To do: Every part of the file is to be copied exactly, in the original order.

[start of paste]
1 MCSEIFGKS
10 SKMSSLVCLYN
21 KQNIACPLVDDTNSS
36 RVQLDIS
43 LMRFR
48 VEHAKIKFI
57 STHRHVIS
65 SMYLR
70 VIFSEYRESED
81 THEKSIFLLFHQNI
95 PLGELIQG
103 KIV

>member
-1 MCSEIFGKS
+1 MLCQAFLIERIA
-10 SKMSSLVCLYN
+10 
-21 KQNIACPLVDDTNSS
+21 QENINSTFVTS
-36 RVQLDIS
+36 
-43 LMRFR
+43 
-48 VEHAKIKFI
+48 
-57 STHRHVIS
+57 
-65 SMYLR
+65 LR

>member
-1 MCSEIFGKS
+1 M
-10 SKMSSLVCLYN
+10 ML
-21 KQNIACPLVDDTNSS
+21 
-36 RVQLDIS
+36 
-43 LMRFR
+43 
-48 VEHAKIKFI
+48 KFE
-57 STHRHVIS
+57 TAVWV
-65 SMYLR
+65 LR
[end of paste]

1 MCSEIFGKS
10 SKMSSLVCLYN
21 KQNIACPLVDDTNSS
36 RVQLDIS
43 LMRFR
48 VEHAKIKFI
57 STHRHVIS
65 SMYLR
70 VIFSEYRESED
81 THEKSIFLLFHQNI
95 PLGELIQG
103 KIV

>member
-1 MCSEIFGKS
+1 MLCQAFLIERIA
-10 SKMSSLVCLYN
+10 
-21 KQNIACPLVDDTNSS
+21 QENINSTFVTS
-36 RVQLDIS
+36 
-43 LMRFR
+43 
-48 VEHAKIKFI
+48 
-57 STHRHVIS
+57 
-65 SMYLR
+65 LR

>member
-1 MCSEIFGKS
+1 M
-10 SKMSSLVCLYN
+10 ML
-21 KQNIACPLVDDTNSS
+21 
-36 RVQLDIS
+36 
-43 LMRFR
+43 
-48 VEHAKIKFI
+48 KFE
-57 STHRHVIS
+57 TAVWV
-65 SMYLR
+65 LR